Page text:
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Displaying posts in the category: Lab Life [Clear Filter]

A Tale of Trunks or Zen and the art of doing a PhD

Posted by on September 1st, 2016

The story of this paper is also the story of my PhD. It begins as most papers and PhDs do: with a distinct and often unrelated starting project or plan. It is great to have a plan. But time and luck and data bend and twist the plan; until it finally breaks and you end[…]

A day in the life of a ctenophore lab

Posted by on September 1st, 2016

Who are we? Hi, my name is Ruairi Kavanagh and I’m a Master’s student at Plymouth University. For my dissertation I am based in The Marine Biological Association (MBA). I am carrying out my research in the recently established Burkhardt Lab. Our lab’s research is focused on tracing the origin and evolution of synaptic proteins,[…]

A day in the life of a sponge lab (yes, there are labs devoted to these animals!)

Posted by on August 24th, 2016

Forget about those large amounts of bottles containing thousands of flies, those huge piles of boxes containing different lineages of mice or large tanks filled with happy-hopping frogs. Also, forget about transgenic, mutant, knockout litters… what I am going to tell you is the routine of an emergent lab working (or, better, trying to) with[…]

MBL Embryology Course 2016

Posted by on August 1st, 2016

“My dear, here we must run as fast as we can, just to stay in place. And if you wish to go anywhere you must run twice as fast as that.” L. Carroll ‘Alice Through the Looking Glass’   We write this while we finish the last experiments for the final Show n’ Tell on[…]

Journey to the East: from San Diego to Singapore

Posted by on July 18th, 2016

Axons in mature nervous systems regenerate poorly after injury, creating a major obstacle for recovery from neuronal injury. We know, however, that their regenerative capabilities are affected by both cell-extrinsic and intrinsic factors. Understanding these processes is crucial to provide future therapeutic intervention for neuronal regeneration. We recently found a cell-intrinsic factor inhibiting axon regeneration[…]

Research without boundaries – I remain an optimist

Posted by on July 16th, 2016

This week I attended a meeting with Paul Nurse, director of the The Francis Crick Institute, who spoke about the potential implications of the pending Brexit on scientific research at the Crick. Like many other postdocs, I never envisaged that I would be sitting in the Fletcher Hall at Mill Hill following a referendum outcome that meant the UK[…]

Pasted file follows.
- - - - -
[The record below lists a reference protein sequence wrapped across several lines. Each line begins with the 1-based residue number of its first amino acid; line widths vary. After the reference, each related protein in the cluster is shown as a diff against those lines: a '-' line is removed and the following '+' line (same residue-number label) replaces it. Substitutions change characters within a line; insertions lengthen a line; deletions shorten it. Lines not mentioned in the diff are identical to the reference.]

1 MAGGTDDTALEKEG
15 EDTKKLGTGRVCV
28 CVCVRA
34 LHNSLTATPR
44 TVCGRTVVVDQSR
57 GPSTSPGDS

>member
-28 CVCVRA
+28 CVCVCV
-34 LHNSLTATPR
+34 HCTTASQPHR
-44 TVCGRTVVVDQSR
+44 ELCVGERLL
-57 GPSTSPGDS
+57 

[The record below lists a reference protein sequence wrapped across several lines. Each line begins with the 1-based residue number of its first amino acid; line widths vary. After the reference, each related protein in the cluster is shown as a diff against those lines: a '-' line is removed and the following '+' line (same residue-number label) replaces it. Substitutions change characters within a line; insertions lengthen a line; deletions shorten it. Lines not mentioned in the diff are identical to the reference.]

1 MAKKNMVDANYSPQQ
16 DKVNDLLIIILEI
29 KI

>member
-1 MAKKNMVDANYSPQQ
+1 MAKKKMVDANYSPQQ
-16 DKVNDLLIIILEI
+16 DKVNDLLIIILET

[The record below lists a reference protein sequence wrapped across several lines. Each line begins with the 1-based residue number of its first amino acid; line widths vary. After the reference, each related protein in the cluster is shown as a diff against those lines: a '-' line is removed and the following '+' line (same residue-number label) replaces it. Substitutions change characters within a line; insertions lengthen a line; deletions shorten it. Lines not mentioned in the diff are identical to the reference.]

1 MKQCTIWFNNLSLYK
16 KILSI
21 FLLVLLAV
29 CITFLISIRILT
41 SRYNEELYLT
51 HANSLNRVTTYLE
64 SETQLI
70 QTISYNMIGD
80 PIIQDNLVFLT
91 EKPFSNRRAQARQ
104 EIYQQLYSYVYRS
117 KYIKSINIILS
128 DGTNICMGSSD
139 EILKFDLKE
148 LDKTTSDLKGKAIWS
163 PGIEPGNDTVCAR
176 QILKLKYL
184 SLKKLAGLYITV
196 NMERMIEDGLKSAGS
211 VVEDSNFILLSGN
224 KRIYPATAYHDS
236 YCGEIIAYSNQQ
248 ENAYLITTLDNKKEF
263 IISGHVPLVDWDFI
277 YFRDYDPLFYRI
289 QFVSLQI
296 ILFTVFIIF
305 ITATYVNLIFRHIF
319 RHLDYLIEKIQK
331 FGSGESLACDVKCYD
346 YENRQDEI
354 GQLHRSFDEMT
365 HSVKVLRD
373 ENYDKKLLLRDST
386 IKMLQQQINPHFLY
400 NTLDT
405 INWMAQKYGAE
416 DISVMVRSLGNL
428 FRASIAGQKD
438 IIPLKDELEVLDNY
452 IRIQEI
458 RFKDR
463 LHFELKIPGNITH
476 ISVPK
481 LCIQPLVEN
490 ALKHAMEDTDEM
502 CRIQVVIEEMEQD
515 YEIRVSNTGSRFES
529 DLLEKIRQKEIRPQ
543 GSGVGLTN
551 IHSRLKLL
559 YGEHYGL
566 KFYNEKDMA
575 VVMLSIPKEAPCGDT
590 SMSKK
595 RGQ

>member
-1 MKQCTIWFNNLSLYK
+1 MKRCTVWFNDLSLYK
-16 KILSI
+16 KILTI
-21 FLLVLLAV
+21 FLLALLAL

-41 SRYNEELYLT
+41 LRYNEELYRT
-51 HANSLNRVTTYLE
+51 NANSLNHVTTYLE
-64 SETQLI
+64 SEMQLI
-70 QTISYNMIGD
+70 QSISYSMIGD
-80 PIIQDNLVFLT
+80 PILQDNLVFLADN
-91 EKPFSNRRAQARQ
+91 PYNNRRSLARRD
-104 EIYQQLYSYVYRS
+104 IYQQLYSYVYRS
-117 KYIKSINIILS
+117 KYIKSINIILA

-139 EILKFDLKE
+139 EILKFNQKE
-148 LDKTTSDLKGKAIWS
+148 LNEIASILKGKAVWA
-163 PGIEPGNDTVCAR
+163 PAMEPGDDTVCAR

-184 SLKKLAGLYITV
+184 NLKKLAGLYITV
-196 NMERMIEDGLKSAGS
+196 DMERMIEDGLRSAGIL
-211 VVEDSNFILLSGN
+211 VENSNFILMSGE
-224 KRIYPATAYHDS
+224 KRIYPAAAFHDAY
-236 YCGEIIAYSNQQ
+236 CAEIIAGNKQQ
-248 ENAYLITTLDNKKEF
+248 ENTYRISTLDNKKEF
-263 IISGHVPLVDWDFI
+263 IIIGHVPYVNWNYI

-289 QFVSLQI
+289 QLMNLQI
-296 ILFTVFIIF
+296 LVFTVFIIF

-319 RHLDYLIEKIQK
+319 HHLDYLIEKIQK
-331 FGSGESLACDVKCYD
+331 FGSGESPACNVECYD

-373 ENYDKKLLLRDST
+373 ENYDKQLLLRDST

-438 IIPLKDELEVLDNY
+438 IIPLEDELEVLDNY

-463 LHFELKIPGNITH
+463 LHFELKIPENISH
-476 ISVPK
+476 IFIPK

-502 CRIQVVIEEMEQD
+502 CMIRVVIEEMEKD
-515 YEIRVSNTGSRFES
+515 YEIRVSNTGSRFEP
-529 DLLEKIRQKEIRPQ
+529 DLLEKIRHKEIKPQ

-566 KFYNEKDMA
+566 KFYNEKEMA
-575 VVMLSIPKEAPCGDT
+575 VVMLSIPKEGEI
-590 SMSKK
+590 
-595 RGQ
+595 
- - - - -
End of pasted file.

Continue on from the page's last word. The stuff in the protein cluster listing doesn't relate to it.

A day in the life of a cricket lab

Posted by on July 14th, 2016

I am Yoshimasa Hamada, a Research Fellow in Okayama University Graduate School in Japan, working with Prof. Kenji Tomioka, Prof. Hideyo Ohuchi, Prof. Sumihare Noji and Dr. Tetsuya Bando. Our research focuses on the molecular mechanisms underlying leg regeneration, embryonic development, and circadian rhythm using the two-spotted cricket, Gryllus bimaculatus (Figure 1).     The[…]

Revisiting the classics: coupling embryology with genomics to alter cell fate

Posted by on July 13th, 2016

Comment on “Reprogramming of avian neural crest axial identity and cell fate“, Science 352, 1570-1573, (2016). Marcos Simoes-Costa, Department of Molecular Biology and Genetics, Cornell University Marianne Bronner, Division of Biology and Biological Engineering, California Institute of Technology   In the 19th century, most embryologists (i.e. precursors to developmental biologists) accepted the germ layer theory[…]

A day in the cleanroom

Posted by on June 28th, 2016

Hello guys, I am a PhD student from University of Strathclyde, UK. My PhD career has two parts: microfabrication and neural recordings. With the help of novel semiconductor fabrication techniques, I can make micro-level devices for neuroscience applications such as neural recordings and optogenetics. The whole fabrication process is done in the cleanroom which can[…]

A day in the life of a gar lab

Posted by on June 21st, 2016

My name is Martin Minařík and I am a PhD student in Robert Cerny’s lab at Charles University in Prague, Czech Republic. Our lab focuses mostly on the development of non-teleost fishes, namely bichirs, sturgeons, and gars. The advantage of having these animals as model organisms is that their breeding seasons alternate throughout the year,[…]